Avoiding Fuel-Related Problems
Your Honda lawn mower is designed and manufactured to precise specifications to ensure years of troublefree operation. This includes the fuel system. However, the properties of gasoline can quickly lead to stale fuel causing starting or running problems and, in some cases, damage to the fuel system if precautions are not followed. The good news is most fuel-related problems can be avoided by following a few simple steps. The steps shown below are also recommended for Honda-powered lawn mowers.
Follow These Five Steps to Prevent Most Fuel-Related Problems
Do not use gasoline containing more than 10% ethanol in your Honda lawn mower.
Gasoline containing higher levels of ethanol is corrosive and attracts water, which can cause starting or running problems or, in some cases, damage to your lawn mower’s fuel system.
Store your gasoline in a clean, plastic, sealed container approved for fuel storage. Close the vent (if equipped) when not in use and store the container away from direct sunlight. If it takes more than 3 months to consume the fuel in the container, we suggest adding a fuel stabilizer to the fuel when you fill the container.
A clean, plastic container approved for fuel storage will help prevent rust and metallic contaminants from entering the fuel system. Gasoline will deteriorate faster when exposed to air and sunlight.
Keep your lawn mower’s air filter properly serviced. Check it before each use.
A properly maintained air filter will help prevent dirt from entering your lawn mower’s carburetor. Check the filter before each use. Replace it often when used in dusty conditions. Dirt entering the carburetor can be drawn into small passages in the carburetor and premature engine wear. These small passages can become blocked, causing starting or running problems. Always use a Honda Genuine air filter to ensure the air filter seals and performs as designed.
When you’re finished mowing, turn the fuel valve OFF and leave it OFF until you’re ready to mow again. Fill the fuel tank to minimize air in the tank. If you do not intend to use your mower for 3 to 4 weeks, start the engine with the fuel valve OFF, and allow it to run until the engine runs out of gas.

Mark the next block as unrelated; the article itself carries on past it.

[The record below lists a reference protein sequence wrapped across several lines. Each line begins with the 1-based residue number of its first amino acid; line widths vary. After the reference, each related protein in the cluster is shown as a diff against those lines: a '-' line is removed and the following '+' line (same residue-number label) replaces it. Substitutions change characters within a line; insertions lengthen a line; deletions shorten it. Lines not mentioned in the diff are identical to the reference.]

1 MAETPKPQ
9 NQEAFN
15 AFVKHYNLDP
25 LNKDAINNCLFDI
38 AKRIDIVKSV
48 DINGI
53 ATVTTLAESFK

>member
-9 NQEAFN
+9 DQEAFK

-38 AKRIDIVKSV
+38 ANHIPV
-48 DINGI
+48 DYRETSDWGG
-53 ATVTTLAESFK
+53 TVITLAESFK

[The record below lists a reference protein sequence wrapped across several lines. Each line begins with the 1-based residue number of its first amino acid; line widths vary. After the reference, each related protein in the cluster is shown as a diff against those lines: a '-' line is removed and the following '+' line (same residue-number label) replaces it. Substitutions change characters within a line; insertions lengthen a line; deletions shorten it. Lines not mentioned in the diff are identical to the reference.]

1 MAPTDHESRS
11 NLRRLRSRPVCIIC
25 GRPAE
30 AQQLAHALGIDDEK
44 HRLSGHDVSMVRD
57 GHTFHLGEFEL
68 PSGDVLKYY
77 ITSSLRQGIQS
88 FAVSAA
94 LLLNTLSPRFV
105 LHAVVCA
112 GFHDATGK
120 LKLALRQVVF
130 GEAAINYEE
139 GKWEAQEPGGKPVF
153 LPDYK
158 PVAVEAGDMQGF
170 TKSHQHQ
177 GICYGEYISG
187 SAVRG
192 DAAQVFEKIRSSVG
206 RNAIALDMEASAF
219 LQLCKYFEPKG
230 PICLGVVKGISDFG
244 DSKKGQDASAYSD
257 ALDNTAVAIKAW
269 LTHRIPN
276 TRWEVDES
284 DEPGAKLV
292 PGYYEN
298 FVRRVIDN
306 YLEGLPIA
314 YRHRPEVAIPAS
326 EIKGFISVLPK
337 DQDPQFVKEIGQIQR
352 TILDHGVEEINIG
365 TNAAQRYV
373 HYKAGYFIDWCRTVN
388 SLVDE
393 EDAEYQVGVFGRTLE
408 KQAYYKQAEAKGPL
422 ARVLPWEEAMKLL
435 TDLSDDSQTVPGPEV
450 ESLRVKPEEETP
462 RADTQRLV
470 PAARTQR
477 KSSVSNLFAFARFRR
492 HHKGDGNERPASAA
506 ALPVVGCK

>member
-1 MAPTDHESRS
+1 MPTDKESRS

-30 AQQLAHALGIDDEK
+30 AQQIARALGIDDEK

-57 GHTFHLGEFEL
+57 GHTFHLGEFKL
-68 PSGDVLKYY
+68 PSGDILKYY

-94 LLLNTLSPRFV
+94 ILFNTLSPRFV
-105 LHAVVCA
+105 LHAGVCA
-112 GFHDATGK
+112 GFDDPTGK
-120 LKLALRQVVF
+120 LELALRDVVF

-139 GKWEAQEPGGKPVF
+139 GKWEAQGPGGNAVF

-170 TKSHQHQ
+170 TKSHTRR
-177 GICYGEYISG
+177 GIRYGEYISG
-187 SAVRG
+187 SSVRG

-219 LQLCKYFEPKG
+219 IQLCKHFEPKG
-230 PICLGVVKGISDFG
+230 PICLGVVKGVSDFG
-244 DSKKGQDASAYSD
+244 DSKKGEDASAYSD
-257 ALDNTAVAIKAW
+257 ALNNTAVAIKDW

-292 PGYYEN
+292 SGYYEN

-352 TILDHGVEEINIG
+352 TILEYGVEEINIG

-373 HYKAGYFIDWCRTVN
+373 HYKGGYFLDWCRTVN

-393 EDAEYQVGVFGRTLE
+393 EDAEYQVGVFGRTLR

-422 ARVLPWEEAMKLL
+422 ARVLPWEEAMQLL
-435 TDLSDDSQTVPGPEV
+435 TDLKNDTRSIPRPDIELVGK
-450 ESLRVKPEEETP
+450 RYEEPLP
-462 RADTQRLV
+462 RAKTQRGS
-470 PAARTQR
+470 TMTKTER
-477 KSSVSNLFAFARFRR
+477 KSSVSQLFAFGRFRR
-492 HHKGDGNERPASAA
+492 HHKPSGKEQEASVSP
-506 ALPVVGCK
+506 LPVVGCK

The small amount of gasoline in your lawn mower’s carburetor will deteriorate faster than the fuel in the fuel tank due to its small volume and proximity to residual engine heat. The fuel valve allows you to stop the fuel flow from the fuel tank to the carburetor for storing and transporting.
Filling the fuel tank after each use (instead of before each use). If the fuel tank is partially filled, air in the tank will promote fuel deterioration.
If you don’t plan to use your lawn mower for more than 30 days, follow the storage guidelines below.
Untreated gasoline (without a fuel stabilizer) left in the lawn mower’s fuel system will deteriorate, causing starting or running problems and, in some cases, damage to the fuel system.
Refer to your lawn mower's Owner’s Manual for additional information. If you do not have an owner's manual, you can download the manual here.
Storing Your Lawn Mower for More Than 30 Days
If you don’t plan to use your lawn mower for more than 30 days, follow these steps to reduce fuel-related problems.
Storage Time: 30 to 90 days
Add gasoline stabilizer to the fuel tank following the manufacturer’s instructions. When adding a gasoline stabilizer, fill the fuel tank with fresh gasoline. If only partially filled, air in the tank will promote fuel deterioration during storage.
- All stabilizers have a shelf life, and their performance will deteriorate over time.
- Fuel stabilizers will not reconstitute stale fuel.
After adding a gasoline stabilizer to the fuel for the first time, run the engine outdoors for 10 minutes to be sure the treated gasoline has replaced the untreated gasoline throughout the fuel system. If you regularly add fuel stabilizer to your storage container when refilling, you may skip this step.
Stop the engine and turn the fuel valve to the OFF position.
Restart the engine and allow it to run until it runs out of gas. Running time should be less than 3 minutes.
Storage Time: More than 90 days (long term or seasonal storage)
Start the engine and allow it to run long enough to empty all the gasoline from the entire fuel system (including the fuel tank). Do not allow gasoline to remain in your lawn mower for more than 90 days of inactivity.
Stale fuel in your fuel container
If you have some fuel left in your storage container at the end of the season, the Environmental Protection Agency (EPA) suggests adding the gasoline to your car's gas tank (http://epa.gov/reg5oair/mobile/winter.html), provided your car's fuel tank is fairly full and the fuel is appropriate for your vehicle.